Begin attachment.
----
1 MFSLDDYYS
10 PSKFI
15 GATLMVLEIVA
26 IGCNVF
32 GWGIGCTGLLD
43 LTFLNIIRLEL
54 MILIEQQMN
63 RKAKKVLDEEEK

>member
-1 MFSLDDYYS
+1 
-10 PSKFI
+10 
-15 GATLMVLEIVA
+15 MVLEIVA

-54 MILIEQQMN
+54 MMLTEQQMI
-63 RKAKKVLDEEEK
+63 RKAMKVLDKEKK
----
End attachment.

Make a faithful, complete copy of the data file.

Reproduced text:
1 MFSLDDYYS
10 PSKFI
15 GATLMVLEIVA
26 IGCNVF
32 GWGIGCTGLLD
43 LTFLNIIRLEL
54 MILIEQQMN
63 RKAKKVLDEEEK

>member
-1 MFSLDDYYS
+1 
-10 PSKFI
+10 
-15 GATLMVLEIVA
+15 MVLEIVA

-54 MILIEQQMN
+54 MMLTEQQMI
-63 RKAKKVLDEEEK
+63 RKAMKVLDKEKK